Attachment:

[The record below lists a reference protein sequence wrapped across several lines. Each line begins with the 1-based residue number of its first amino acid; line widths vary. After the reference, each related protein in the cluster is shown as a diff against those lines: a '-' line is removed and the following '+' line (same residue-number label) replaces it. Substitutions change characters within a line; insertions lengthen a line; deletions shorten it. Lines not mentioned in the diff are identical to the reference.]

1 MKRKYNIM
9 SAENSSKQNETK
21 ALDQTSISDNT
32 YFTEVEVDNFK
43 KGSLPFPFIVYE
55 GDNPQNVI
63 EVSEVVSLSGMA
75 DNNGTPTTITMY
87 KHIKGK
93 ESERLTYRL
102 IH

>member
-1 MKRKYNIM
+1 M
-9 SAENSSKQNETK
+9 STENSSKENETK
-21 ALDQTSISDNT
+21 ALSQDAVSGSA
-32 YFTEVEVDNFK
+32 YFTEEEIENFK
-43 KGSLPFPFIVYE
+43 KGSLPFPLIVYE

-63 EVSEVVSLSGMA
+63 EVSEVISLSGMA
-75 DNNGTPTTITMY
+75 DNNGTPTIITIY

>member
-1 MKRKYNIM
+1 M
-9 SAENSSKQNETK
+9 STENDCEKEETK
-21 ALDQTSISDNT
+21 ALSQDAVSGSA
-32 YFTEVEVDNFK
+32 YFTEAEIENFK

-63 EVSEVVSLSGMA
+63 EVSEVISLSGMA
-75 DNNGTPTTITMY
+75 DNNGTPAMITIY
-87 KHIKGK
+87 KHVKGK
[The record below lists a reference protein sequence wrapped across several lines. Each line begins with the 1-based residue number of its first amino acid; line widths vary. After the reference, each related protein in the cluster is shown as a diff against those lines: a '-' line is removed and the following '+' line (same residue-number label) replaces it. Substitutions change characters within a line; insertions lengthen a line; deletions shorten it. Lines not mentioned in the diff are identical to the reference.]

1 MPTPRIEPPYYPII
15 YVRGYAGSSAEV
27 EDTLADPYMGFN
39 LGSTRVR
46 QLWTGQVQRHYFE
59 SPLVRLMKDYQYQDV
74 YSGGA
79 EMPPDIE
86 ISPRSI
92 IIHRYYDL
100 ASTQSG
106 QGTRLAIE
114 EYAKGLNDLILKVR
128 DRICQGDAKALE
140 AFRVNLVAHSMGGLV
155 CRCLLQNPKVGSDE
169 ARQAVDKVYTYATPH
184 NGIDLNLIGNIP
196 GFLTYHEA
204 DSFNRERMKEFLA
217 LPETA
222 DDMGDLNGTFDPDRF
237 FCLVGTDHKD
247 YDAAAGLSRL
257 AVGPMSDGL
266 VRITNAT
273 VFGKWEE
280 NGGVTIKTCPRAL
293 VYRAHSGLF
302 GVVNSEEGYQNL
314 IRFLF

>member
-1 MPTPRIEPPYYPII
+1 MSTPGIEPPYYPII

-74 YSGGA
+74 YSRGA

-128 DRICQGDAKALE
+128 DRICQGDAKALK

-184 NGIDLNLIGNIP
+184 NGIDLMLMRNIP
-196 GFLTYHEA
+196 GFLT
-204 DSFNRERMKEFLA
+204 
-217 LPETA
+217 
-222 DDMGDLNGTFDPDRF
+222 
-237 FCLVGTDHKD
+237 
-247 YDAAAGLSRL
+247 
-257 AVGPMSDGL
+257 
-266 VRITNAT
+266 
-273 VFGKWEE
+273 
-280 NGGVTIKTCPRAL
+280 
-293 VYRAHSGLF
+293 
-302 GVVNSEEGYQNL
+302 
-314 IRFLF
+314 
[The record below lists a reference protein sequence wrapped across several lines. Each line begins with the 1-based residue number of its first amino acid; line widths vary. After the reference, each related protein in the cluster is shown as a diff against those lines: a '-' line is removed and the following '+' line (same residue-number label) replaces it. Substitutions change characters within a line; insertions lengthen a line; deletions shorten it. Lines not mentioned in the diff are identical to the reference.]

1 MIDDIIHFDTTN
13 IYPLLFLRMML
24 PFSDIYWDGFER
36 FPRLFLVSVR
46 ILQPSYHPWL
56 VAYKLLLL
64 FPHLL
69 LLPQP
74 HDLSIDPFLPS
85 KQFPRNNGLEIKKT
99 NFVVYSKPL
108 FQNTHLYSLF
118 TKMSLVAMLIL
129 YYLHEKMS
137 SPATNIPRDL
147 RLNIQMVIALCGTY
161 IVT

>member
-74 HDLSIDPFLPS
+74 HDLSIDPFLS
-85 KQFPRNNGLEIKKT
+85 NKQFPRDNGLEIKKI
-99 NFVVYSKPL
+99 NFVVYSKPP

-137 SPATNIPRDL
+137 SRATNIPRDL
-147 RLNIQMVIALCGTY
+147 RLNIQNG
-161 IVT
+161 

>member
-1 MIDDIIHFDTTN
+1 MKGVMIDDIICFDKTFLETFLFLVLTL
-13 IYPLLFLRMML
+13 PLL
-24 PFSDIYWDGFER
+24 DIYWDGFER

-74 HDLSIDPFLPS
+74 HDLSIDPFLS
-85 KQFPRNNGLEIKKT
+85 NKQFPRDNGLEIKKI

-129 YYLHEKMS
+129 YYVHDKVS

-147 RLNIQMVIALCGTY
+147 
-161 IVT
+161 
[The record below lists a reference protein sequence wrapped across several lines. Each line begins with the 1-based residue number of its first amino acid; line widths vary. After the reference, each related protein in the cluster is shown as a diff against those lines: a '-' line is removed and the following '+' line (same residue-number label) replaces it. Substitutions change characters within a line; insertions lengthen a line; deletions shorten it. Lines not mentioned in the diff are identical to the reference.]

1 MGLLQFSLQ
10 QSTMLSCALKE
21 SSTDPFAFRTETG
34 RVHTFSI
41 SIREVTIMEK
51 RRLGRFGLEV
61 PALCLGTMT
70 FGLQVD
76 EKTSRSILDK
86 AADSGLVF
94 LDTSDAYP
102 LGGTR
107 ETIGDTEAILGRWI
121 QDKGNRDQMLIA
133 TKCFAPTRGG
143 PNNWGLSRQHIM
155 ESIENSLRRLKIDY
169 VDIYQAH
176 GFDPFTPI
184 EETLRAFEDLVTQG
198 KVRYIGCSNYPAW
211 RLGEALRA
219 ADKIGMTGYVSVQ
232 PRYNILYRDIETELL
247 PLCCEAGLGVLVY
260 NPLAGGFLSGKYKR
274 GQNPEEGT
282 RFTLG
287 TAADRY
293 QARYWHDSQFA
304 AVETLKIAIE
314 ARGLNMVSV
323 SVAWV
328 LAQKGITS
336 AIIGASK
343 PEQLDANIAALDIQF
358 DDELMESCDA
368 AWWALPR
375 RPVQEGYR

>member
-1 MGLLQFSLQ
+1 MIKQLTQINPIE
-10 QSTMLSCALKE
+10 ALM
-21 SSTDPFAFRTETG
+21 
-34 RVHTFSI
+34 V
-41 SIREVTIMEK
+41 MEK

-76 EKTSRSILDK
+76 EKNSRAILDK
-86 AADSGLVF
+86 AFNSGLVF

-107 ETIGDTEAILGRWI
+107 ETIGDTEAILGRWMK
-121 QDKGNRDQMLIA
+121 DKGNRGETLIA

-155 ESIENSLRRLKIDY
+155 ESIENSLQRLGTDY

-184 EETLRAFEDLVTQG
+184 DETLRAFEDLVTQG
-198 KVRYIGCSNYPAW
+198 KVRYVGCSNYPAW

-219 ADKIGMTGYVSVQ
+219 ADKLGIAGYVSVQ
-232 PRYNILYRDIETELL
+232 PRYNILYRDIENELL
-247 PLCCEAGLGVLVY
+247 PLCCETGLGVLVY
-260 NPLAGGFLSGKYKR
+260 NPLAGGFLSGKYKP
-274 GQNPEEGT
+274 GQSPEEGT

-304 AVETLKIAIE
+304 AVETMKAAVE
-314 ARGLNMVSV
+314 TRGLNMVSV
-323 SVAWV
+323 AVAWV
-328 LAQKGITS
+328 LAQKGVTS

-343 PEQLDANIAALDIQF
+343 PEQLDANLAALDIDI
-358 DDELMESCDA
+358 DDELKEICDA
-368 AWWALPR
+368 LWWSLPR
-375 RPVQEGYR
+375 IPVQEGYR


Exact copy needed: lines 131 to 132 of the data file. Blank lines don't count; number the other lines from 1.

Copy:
-85 KQFPRNNGLEIKKT
+85 NKQFPRDNGLEIKKI